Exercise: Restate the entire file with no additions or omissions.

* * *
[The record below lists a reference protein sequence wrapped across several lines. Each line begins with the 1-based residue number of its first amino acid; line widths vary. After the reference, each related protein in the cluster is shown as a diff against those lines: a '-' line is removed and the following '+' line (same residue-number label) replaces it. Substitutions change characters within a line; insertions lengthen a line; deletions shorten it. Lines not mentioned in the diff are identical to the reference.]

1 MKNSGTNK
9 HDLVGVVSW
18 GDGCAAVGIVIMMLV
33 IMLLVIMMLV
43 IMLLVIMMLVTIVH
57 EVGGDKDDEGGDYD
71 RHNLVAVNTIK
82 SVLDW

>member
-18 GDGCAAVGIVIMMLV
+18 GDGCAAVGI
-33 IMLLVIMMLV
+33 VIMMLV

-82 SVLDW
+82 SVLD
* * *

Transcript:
[The record below lists a reference protein sequence wrapped across several lines. Each line begins with the 1-based residue number of its first amino acid; line widths vary. After the reference, each related protein in the cluster is shown as a diff against those lines: a '-' line is removed and the following '+' line (same residue-number label) replaces it. Substitutions change characters within a line; insertions lengthen a line; deletions shorten it. Lines not mentioned in the diff are identical to the reference.]

1 MKNSGTNK
9 HDLVGVVSW
18 GDGCAAVGIVIMMLV
33 IMLLVIMMLV
43 IMLLVIMMLVTIVH
57 EVGGDKDDEGGDYD
71 RHNLVAVNTIK
82 SVLDW

>member
-18 GDGCAAVGIVIMMLV
+18 GDGCAAVGI
-33 IMLLVIMMLV
+33 VIMMLV

-82 SVLDW
+82 SVLD